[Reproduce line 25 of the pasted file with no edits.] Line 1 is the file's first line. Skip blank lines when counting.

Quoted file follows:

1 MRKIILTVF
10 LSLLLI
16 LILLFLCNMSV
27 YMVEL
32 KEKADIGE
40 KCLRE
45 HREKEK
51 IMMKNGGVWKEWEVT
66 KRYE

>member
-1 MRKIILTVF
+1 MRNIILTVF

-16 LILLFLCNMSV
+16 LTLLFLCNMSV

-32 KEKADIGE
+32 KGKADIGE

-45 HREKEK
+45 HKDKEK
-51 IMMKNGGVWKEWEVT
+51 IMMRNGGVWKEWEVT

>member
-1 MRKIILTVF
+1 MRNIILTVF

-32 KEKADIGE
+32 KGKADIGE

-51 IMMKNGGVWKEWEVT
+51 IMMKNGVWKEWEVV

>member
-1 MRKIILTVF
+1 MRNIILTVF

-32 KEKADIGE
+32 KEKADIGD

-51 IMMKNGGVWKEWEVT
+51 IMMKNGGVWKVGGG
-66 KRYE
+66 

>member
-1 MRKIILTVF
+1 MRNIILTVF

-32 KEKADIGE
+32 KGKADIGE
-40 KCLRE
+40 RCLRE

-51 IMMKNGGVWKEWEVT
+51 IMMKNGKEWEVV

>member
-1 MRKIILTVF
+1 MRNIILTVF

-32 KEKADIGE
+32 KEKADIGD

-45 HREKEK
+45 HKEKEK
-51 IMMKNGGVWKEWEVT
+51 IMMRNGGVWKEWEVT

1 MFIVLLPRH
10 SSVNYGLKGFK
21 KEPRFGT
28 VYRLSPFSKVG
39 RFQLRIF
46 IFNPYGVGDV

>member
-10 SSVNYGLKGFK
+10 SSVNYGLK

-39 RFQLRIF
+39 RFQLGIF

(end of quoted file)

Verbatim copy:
+32 KGKADIGE